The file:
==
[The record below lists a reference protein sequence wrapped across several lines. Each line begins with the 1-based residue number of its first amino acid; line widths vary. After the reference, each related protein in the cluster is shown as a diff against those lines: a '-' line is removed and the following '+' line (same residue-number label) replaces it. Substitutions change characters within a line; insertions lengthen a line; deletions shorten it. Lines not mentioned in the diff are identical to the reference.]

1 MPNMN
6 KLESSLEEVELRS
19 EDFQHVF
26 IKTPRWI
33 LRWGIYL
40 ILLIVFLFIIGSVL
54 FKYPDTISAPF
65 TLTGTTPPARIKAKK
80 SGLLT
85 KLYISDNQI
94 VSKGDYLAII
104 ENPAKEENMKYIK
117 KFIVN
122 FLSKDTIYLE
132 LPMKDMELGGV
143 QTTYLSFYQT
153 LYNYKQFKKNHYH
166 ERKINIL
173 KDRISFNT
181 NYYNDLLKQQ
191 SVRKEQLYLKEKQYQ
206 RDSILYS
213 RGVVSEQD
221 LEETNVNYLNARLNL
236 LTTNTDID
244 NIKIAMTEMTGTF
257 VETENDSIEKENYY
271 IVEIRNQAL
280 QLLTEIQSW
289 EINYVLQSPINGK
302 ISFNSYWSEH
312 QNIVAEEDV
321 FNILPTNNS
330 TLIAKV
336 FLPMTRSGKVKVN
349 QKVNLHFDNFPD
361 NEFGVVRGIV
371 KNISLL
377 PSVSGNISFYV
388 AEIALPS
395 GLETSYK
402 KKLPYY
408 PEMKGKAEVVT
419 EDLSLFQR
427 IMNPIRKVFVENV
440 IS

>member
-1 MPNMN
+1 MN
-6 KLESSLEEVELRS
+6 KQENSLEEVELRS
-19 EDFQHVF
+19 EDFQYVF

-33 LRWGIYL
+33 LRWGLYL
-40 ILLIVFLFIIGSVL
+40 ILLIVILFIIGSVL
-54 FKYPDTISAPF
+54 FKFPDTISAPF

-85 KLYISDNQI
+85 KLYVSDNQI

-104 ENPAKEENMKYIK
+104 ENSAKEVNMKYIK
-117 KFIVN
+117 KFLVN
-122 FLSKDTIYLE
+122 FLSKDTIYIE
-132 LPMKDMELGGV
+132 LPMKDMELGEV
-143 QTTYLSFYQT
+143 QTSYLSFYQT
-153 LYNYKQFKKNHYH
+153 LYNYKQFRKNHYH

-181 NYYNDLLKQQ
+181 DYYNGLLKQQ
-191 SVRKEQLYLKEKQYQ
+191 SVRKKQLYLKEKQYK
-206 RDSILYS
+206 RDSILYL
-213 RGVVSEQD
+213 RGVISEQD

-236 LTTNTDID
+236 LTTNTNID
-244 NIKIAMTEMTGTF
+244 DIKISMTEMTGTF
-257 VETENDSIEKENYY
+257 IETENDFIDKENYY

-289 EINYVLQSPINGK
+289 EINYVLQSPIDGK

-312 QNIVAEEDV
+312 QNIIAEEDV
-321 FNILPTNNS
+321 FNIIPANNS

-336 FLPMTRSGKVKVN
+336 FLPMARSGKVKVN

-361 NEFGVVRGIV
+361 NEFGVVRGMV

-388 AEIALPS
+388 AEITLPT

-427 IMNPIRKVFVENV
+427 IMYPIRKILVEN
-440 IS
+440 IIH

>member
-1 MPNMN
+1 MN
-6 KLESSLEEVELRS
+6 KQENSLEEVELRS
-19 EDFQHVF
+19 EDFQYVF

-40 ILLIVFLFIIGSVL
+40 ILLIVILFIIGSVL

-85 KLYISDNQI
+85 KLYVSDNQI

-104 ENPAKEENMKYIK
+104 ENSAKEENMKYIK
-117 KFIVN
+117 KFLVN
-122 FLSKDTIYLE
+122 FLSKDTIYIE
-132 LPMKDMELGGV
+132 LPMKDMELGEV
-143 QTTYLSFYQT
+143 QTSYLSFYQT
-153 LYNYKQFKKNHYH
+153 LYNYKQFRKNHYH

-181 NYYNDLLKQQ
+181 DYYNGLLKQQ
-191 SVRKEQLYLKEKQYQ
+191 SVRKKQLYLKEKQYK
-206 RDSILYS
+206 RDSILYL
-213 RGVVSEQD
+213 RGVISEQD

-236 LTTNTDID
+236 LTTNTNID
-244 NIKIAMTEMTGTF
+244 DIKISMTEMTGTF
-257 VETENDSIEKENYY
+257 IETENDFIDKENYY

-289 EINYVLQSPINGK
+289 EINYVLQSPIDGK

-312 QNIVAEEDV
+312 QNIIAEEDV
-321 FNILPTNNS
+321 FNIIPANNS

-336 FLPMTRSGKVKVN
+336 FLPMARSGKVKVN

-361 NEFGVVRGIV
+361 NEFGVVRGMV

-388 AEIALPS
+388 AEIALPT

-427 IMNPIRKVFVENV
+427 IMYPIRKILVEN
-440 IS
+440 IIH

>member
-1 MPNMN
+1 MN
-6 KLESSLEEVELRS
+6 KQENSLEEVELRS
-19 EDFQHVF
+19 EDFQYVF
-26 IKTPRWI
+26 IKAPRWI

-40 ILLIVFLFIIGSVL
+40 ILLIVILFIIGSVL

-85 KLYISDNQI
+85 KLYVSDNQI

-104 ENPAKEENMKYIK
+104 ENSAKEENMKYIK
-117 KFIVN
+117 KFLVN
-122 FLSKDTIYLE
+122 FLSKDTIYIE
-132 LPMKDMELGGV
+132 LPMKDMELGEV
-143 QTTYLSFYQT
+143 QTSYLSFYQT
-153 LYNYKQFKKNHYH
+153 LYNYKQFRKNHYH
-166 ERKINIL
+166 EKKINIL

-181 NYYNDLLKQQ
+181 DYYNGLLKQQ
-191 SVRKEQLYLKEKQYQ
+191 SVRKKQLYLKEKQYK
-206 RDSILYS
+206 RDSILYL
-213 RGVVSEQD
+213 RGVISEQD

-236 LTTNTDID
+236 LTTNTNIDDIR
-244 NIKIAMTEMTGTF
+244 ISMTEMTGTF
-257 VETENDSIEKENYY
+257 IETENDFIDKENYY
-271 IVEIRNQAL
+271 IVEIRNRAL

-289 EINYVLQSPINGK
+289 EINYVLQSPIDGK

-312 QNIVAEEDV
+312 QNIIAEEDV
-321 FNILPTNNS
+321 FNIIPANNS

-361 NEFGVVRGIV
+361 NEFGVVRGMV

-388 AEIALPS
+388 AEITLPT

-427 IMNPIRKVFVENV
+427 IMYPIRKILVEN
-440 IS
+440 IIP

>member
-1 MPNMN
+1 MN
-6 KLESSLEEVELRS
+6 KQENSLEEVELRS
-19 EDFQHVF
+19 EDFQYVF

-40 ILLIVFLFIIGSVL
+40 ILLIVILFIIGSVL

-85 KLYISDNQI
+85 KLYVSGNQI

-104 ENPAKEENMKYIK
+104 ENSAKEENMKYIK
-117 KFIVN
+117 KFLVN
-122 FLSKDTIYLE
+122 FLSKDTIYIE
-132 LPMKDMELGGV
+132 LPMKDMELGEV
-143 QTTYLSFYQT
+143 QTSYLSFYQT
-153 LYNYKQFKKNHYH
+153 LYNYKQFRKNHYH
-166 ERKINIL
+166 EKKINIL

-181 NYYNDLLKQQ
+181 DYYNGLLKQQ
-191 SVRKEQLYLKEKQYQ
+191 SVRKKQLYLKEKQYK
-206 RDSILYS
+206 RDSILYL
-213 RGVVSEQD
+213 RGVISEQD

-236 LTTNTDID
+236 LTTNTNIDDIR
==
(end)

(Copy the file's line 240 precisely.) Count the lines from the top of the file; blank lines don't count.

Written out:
-181 NYYNDLLKQQ